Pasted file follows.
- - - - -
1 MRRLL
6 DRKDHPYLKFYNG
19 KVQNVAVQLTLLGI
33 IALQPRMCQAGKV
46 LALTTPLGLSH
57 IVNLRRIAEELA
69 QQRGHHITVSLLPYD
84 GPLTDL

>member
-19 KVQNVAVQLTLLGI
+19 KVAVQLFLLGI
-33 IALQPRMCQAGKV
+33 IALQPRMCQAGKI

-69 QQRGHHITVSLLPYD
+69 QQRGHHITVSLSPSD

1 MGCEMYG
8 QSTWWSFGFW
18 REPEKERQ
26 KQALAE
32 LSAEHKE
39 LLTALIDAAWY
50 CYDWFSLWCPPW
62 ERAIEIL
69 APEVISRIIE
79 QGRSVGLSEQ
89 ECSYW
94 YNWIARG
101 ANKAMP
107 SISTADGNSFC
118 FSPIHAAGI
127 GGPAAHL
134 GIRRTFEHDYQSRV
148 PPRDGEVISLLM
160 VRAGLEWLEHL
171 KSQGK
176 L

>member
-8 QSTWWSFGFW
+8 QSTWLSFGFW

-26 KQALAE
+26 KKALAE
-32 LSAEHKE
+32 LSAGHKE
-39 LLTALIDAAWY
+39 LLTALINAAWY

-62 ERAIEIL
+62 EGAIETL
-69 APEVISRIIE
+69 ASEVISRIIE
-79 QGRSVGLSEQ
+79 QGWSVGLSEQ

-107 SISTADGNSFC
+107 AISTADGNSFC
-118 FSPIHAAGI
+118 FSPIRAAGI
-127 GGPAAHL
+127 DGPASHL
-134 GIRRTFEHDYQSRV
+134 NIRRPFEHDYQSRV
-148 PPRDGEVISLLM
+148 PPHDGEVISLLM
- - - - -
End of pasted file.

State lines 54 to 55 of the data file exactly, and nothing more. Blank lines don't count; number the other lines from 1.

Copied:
-118 FSPIHAAGI
+118 FSPIRAAGI